4. It misunderstands the difference between written and oral communication.
One of the major drawbacks of writing a sermon is that very few people can write a sermon in the kind of language that can effectively be preached. What makes for effective written communication is not always what makes for effective oral communication. Indeed, they are often like two different languages–the pace, the style, the cadence, and even the vocabulary can be notably different.
This is why reading a sermon manuscript rarely works. Reading simply doesn’t sound the way preaching sounds. It sounds, well, like reading. They are two different genres.
In light of these four concerns, I might suggest an alternative to a full manuscript. Instead, I encourage my students to use a detailed outline. This is more than the single (small) page of notes that Spurgeon would take into the pulpit. (When asked whether he wrote out his sermons, Spurgeon famously quipped “I’d rather be hung”!).
No, unlike Spurgeon, I am talking about multiple pages of detailed notes. And such a detailed outline, I would argue, demonstrates concern for both content and delivery.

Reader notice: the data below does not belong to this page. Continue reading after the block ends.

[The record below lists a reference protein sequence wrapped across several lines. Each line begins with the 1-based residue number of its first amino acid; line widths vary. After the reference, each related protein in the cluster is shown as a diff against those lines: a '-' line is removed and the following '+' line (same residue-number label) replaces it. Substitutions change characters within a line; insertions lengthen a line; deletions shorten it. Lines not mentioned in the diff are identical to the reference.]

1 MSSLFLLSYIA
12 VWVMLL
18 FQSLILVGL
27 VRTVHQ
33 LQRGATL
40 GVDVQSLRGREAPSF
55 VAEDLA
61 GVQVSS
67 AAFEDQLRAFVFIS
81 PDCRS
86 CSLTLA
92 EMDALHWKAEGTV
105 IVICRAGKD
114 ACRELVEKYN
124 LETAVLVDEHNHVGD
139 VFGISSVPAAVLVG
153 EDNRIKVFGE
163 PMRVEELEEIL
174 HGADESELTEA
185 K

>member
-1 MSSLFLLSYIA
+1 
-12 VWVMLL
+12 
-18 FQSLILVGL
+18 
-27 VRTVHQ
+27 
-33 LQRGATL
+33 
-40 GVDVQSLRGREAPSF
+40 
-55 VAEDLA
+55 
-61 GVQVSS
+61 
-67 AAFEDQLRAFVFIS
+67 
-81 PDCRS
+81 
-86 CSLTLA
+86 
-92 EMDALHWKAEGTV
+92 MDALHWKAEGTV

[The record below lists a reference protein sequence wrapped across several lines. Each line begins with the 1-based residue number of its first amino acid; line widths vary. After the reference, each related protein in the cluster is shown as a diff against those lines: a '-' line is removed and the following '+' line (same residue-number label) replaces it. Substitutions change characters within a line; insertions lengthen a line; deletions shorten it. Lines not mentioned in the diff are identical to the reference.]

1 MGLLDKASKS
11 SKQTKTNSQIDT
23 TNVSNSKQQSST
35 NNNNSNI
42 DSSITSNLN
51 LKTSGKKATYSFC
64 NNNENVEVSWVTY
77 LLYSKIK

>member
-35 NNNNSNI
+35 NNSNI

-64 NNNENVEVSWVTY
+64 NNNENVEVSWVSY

On the content side, the outline provides the necessary prompts to carefully explain the theological and textual issues at hand. Moreover, the fact that the outline is detailed (and not just broad bullet points) still allows a pastor to go back to the manuscript later and know what he preached the first time around.
On the delivery side, an outline does not allow for easy reading like a manuscript. Indeed, one cannot just read an outline (lest they become non-sensical). Thus, the preacher is forced to articulate the point more fully in his own words. And this helps develop a preachers public speaking ability, not to mention his connection to the congregation.
Of course, merely having an outline does not prevent a preacher from keeping his head down, stuck in his notes. But, at least he is not required to stick his head in his notes (which is largely the case with reading). An outline at least creates more natural opportunities for eye contact and congregational connectivity.
In the end, the decision about using a manuscript is not an easy one. There are great preachers who use full manuscripts. And there are great preachers who do not. And so people will reach different conclusions about this issue.
But, I still have to give an answer to my students. They want to know what method is the most effective in developing preachers. Not writers, but preachers. And the answer to that question, I am convinced, is not to be found in full sermon manuscripts.